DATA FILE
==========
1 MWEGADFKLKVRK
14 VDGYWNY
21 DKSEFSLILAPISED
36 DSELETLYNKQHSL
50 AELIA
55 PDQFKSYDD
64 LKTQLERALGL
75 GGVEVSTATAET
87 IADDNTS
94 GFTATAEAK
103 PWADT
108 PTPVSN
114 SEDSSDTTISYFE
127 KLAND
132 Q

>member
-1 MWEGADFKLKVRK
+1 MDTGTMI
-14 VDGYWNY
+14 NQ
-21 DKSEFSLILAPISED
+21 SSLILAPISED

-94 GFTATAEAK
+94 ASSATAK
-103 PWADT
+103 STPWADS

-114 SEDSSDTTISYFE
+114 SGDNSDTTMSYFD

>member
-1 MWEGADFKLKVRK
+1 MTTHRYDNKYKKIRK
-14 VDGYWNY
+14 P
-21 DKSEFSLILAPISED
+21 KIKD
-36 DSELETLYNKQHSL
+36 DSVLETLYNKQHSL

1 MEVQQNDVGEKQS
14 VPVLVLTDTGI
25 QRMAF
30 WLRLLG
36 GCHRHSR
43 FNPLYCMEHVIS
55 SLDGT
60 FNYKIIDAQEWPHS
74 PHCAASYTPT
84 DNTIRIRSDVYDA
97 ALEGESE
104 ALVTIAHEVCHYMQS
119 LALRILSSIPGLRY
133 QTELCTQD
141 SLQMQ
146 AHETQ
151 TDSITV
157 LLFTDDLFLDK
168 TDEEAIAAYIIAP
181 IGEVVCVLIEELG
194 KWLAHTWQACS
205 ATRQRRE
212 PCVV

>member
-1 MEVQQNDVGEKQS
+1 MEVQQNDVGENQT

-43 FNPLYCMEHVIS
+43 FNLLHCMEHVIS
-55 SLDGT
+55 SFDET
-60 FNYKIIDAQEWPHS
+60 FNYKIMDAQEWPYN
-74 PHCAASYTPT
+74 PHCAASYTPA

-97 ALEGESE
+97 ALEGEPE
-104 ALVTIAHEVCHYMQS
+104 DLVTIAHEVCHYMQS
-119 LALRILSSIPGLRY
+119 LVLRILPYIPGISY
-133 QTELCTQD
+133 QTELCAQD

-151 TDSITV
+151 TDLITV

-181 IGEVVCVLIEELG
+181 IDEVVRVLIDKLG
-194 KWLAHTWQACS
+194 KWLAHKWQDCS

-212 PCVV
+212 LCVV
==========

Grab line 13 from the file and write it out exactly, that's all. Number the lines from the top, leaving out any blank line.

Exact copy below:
114 SEDSSDTTISYFE